i newspaper, March 17, 2017
Boiling refers only to liquid and therefore cannot be applied to rocks. Suitable words to describe very hot solid material include sizzling and incandescent, or you could say red-hot, blisteringly hot or searingly hot (note that a hyphen is not needed when the adverb ends in -ly).
The Times, March 15, 2017
Another unnecessary and dreary attempt to dress up a reasonable intro. Just knock off the words up to the dash. In any case, someone who fears spiders is an arachnophobe, not the clumsy ‘arachnophobia sufferer’. ‘Predator’ and ‘prey’ are repetitive, and I think ‘devouring’ and ‘voracious’ are too similar to use in the same sentence. I would use ‘tons’ rather than ‘tonnes’ since there is almost no difference in weight.
This is how I would tackle it:
Spiders are among the world’s most voracious predators, feasting on up to 800 million tons of victims a year, scientists have found.
The slaughter has a major impact on insect populations, they believe.
Although individual spiders eat such tiny creatures, there are a huge number of them – 45,000 species with a collective weight of 25 million tons. A Swiss and Swedish team has calculated that their prey adds up to between 400 million and 800 million tons a year.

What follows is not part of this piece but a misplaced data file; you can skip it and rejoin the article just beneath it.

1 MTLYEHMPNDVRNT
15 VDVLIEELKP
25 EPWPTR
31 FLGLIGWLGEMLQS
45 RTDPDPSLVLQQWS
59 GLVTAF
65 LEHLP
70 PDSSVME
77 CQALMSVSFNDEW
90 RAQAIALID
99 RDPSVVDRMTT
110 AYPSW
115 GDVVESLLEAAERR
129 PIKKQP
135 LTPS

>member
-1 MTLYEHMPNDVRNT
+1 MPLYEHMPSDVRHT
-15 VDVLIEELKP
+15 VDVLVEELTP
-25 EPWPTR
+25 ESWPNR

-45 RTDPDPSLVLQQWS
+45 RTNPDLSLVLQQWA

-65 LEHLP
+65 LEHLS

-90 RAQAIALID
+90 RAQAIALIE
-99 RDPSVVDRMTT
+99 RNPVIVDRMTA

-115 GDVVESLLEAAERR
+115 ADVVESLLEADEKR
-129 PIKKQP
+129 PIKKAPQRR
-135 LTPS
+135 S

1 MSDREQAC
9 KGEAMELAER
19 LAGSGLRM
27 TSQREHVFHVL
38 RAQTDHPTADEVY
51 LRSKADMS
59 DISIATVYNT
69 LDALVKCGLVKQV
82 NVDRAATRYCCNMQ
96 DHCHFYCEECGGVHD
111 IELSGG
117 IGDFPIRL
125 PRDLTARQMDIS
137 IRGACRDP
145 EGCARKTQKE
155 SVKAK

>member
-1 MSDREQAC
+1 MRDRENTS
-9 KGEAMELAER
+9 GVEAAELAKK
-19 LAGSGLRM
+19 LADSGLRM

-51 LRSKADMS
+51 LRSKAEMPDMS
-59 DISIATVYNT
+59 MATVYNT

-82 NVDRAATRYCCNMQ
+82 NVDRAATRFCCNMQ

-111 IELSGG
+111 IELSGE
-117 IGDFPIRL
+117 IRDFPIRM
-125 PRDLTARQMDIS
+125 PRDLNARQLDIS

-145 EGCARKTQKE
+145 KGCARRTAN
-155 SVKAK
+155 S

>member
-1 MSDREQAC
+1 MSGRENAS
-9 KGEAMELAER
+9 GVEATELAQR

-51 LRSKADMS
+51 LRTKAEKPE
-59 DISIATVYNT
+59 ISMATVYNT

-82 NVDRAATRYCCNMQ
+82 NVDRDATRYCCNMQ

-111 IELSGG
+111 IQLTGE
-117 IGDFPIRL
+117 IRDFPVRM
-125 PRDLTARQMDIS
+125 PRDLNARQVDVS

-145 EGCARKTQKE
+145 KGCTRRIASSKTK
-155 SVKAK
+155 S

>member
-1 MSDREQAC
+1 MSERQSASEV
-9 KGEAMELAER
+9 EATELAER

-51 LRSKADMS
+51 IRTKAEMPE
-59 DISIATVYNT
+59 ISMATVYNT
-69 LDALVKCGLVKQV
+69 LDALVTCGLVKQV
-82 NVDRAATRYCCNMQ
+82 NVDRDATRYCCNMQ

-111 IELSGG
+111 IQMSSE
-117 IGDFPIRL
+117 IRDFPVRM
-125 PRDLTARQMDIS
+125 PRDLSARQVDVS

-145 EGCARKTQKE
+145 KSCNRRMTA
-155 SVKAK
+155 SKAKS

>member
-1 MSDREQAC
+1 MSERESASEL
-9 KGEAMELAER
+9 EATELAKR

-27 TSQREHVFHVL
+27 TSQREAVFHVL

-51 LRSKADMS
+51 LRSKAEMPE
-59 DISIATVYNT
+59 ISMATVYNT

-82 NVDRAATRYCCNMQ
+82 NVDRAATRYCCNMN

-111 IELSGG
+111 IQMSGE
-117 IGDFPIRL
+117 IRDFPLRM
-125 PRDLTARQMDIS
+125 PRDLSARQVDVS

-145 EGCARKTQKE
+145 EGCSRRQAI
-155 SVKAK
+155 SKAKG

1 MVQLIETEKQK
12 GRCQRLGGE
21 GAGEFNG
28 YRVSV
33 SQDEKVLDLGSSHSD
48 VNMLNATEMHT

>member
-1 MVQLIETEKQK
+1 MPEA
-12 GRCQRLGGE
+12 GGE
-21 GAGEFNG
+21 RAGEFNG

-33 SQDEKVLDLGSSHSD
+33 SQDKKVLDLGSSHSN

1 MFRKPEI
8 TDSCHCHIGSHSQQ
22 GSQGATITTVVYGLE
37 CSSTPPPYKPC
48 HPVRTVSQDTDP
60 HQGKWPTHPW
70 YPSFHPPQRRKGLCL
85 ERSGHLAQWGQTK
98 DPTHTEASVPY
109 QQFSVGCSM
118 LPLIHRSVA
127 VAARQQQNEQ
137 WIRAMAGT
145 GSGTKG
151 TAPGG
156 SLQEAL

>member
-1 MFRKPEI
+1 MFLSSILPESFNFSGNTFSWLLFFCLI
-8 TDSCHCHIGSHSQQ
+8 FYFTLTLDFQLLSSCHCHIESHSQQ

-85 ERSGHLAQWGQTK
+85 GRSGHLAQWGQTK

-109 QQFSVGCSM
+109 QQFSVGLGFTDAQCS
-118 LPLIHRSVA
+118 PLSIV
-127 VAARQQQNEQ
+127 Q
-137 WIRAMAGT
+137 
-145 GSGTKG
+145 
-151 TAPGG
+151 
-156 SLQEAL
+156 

By comparison, humans consume about 400 million tons of meat and fish, and whales get through an estimated 280 million to 500 million tons.
Spiders mainly eat insects and springtails, which are small insect-like arthropods. Larger species occasionally dine on vertebrates such as frogs, lizards, fish and small mammals.
Lead researcher Dr Martin Nyffeler, from the University of Basel, [I think Times readers should be expected to know that Basel is in Switzerland, not Sweden] said: ‘Spiders make an essential contribution to the balance of nature. [Then run on the rest.]
The Serbian top seed lost 7-6 (11-9) 7-5 in one hour, 47 minutes in what was the first ever meeting between the two.
BBC Sport website, March 3, 2017
This is a rotten sentence.
- ‘in what was the . . .’ Such an ugly construction, and unnecessary – ‘in the . . .’ is all that’s needed.
- ‘the first ever’: Another unnecessary word – ‘the first’ is perfectly adequate.
This gives you
The Serbian top seed lost 7-6 (11-9) 7-5 in one hour 47 minutes in the first meeting between the two.
which is shorter and cleaner (I have also lost the superfluous comma). I would be tempted to turn it round like this
In the first meeting between the two, the Serbian top seed lost 7-6 (11-9) 7-5 in one hour 47 minutes.
which I think is more elegant.